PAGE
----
You might have heard a lawyer say that you should get a will. You should. But let’s say that you don’t. In that case, what happens to your property when you die?
First off, are you married? If so, we need to figure out whether your property is separate property or marital property (owned by both spouses). Generally, most property in a marriage is marital property and the spouses own it in what the law calls a “tenancy by the entirety.” That means as soon as one spouse dies the other spouse automatically owns the property.
While most property in a marriage is marital property, couples often have some separate property. For example, one spouse may have inherited property from another family member and never used the property in such a way that it would become marital property. So, what happens to a person’s separate property when he or she dies?
If you die without a will, the court will distribute your separate property according to the law of “intestacy.” Under intestacy law, if you have a spouse and no children, your spouse will get everything. If you have a spouse and one child, each of them will get 50%. If you have additional children, your spouse will get 1/3 and your children will divide whatever is left. What happens if one of your children predeceased you? That child’s share will go to your child’s descendants. What happens if you don’t have a spouse or children? Your parents will get your property.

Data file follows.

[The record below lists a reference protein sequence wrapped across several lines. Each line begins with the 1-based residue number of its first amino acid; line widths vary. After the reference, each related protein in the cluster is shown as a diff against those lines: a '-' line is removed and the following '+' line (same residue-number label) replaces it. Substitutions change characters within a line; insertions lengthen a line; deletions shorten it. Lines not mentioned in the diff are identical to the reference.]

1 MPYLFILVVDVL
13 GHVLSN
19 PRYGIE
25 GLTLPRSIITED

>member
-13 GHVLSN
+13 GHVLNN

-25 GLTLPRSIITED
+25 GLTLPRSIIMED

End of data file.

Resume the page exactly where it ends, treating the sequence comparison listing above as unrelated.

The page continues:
While this is the basic rule, there are many exceptions and unique situations. For example, if you’ve been married for nine years or more, the surviving spouse can claim a 40% “elective share.” The surviving spouse may also be able to claim a homestead allowance and a year’s support allowance. These exceptions are why it’s always good to talk to an attorney about your situation and get a will.